ChangeProposals/text html sandboxed

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ISSUE-166: text/html-sandboxed does not always fail closed

Change Proposal submitted by Jacob Rossi (Microsoft)


The text/html-sandboxed MIME type [1] as specified has three significant issues:

  1. The spec describes it as fail-closed in non-supporting browsers. This is untrue for certain legacy browsers.
  2. It does not allow the server to set the individual sandboxed flags like the sandbox attribute can.
  3. It does not allow content other than text/html to be sandboxed.

Originally, Microsoft offered a proposal [2] to use a MIME type attribute instead (solves issues #1 and #3). However, we were given feedback that Content Security Policy [3] has a better proposal that solves all three issues. We agreed with the feedback and implemented the sandbox directive for CSP in our latest preview of IE10.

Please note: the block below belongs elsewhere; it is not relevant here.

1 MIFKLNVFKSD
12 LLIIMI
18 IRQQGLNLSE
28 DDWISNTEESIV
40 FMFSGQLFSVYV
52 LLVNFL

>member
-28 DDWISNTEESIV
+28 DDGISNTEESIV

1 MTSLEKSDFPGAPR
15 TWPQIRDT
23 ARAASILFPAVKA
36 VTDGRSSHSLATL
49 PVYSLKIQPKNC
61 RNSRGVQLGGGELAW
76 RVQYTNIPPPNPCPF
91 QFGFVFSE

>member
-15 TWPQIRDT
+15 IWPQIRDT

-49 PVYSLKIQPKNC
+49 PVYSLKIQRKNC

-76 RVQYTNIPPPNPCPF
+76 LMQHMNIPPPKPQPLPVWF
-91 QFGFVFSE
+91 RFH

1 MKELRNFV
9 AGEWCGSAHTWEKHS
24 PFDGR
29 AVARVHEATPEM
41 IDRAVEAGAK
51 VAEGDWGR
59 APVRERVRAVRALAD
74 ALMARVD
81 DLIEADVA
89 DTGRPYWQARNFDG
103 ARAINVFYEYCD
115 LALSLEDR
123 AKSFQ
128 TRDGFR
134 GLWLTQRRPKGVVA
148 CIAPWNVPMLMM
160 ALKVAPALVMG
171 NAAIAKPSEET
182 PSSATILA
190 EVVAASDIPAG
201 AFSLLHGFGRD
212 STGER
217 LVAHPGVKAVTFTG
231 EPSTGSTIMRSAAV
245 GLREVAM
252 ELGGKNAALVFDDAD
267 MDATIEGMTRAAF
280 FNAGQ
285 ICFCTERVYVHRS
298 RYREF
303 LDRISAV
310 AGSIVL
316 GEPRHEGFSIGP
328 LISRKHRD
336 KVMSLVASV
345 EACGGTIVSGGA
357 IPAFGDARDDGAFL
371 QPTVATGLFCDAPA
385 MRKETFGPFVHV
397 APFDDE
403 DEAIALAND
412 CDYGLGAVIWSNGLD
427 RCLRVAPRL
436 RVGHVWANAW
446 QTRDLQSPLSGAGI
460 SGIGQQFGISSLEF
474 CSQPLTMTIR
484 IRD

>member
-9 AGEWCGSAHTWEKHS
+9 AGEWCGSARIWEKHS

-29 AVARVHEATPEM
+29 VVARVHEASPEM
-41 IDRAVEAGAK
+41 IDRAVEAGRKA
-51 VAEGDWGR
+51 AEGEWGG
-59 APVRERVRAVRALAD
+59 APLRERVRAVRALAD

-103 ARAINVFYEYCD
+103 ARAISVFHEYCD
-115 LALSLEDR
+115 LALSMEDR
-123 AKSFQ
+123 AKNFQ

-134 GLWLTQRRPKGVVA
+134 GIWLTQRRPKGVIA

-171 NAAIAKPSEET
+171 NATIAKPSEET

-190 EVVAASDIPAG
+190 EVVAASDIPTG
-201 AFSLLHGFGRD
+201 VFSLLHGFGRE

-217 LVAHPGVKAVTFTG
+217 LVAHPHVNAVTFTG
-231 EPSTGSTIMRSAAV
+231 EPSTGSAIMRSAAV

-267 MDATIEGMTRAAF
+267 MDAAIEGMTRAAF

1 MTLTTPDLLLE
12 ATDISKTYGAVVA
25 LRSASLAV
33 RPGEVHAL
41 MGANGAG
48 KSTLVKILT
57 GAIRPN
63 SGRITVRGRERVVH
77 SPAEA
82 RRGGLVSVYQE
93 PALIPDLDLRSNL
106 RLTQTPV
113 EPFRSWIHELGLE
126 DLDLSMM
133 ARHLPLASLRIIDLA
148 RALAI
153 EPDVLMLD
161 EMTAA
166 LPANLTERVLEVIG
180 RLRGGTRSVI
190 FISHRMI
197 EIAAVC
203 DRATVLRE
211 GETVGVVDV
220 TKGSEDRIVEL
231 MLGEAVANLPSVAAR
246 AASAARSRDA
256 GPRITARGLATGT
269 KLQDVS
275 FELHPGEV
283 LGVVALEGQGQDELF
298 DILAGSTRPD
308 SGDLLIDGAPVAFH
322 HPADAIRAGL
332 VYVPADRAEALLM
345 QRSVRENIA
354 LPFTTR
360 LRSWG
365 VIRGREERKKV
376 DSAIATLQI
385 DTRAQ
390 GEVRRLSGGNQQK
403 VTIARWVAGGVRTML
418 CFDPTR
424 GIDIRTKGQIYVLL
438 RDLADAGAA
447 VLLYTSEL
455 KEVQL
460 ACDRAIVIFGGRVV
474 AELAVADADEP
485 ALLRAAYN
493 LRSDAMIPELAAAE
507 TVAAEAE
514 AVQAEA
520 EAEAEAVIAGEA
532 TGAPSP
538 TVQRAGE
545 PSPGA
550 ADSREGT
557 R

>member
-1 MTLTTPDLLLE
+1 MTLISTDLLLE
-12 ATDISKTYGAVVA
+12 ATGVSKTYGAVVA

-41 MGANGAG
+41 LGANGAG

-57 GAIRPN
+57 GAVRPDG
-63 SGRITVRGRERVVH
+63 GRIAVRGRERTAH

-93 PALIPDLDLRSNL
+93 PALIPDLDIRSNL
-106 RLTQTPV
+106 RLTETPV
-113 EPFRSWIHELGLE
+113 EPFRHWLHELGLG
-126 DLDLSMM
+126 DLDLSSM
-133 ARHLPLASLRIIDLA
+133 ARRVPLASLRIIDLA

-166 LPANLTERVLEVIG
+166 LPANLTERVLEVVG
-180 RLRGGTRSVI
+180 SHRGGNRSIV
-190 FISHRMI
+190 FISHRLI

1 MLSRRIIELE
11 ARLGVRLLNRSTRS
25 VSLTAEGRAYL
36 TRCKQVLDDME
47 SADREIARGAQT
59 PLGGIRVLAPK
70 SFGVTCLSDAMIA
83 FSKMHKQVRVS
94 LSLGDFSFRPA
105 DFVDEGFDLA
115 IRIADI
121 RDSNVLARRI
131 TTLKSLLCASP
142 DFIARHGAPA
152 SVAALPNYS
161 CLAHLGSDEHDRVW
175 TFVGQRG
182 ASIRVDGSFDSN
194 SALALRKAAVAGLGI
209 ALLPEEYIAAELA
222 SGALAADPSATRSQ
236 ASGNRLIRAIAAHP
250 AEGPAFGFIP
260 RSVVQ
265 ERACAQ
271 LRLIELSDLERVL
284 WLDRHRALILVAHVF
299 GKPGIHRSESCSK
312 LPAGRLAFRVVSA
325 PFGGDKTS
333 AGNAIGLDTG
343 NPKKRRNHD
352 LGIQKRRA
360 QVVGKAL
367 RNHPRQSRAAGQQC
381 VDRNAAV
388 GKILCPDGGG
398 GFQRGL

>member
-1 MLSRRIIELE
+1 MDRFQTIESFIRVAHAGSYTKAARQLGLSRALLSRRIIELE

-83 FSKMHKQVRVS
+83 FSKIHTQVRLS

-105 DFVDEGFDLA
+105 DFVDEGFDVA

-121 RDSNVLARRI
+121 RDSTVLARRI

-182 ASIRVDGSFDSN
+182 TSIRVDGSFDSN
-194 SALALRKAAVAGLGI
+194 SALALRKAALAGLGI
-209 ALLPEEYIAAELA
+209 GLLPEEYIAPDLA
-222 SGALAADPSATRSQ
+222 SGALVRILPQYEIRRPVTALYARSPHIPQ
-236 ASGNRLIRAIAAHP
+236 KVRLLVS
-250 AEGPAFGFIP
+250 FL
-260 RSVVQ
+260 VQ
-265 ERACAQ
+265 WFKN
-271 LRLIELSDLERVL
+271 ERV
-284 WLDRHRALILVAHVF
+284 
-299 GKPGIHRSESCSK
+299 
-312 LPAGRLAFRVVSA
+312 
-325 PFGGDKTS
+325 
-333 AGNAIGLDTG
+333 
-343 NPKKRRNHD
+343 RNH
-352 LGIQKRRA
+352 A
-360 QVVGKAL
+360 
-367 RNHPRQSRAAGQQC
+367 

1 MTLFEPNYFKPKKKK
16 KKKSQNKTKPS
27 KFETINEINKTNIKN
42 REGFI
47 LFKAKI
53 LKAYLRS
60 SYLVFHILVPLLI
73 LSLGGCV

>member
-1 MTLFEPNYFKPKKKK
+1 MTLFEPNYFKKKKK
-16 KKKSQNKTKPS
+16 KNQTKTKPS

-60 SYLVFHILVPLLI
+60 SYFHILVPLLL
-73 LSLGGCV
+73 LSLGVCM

Because better initiatives exist for server-directed sandboxing and because the current HTML5 specification has the three identified issue above, we propose that the text/html-sandboxed MIME type be removed from the spec altogether.


The sandbox attribute [4] can be used on an iframe to prevent content from your own domain from: having access to your storage, executing script, creating popups, submitting form data, etc. However, as the spec points out, it is possible that the sandboxed content could convince the user to navigate to the sandboxed content directly (not within an iframe). If this were to occur, then all restrictions would be off and the content has escaped the sandbox. Therefore, it's necessary that the server have a method of indicating the content should be sandboxed.